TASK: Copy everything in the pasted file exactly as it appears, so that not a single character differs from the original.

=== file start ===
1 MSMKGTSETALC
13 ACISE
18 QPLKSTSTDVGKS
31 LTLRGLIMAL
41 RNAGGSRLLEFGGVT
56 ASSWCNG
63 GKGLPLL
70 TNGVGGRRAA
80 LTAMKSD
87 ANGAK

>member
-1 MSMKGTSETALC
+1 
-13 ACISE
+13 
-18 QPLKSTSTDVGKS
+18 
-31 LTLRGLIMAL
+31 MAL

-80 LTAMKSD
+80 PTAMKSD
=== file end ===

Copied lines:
1 MSMKGTSETALC
13 ACISE
18 QPLKSTSTDVGKS
31 LTLRGLIMAL
41 RNAGGSRLLEFGGVT
56 ASSWCNG
63 GKGLPLL
70 TNGVGGRRAA
80 LTAMKSD
87 ANGAK

>member
-1 MSMKGTSETALC
+1 
-13 ACISE
+13 
-18 QPLKSTSTDVGKS
+18 
-31 LTLRGLIMAL
+31 MAL

-80 LTAMKSD
+80 PTAMKSD